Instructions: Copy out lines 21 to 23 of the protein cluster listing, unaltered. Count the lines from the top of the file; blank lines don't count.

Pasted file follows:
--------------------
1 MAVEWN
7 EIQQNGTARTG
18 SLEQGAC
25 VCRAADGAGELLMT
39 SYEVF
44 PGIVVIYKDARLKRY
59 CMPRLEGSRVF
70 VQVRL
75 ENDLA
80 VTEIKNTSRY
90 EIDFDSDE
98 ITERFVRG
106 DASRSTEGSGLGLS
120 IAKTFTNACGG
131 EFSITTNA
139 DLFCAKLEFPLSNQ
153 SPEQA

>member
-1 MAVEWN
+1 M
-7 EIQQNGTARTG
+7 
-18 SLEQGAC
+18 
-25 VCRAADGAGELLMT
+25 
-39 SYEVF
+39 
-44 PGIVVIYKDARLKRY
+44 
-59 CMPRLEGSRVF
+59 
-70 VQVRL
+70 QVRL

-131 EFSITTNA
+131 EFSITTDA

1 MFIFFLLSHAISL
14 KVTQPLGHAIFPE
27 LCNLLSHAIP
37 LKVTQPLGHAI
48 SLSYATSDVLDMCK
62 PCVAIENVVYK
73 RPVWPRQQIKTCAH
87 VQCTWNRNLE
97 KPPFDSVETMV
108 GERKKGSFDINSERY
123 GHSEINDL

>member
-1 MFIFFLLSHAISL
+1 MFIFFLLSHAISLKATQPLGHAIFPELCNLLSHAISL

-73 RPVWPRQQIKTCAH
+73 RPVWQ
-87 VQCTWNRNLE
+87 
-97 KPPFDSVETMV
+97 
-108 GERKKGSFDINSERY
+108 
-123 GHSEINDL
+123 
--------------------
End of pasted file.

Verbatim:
-7 EIQQNGTARTG
+7 
-18 SLEQGAC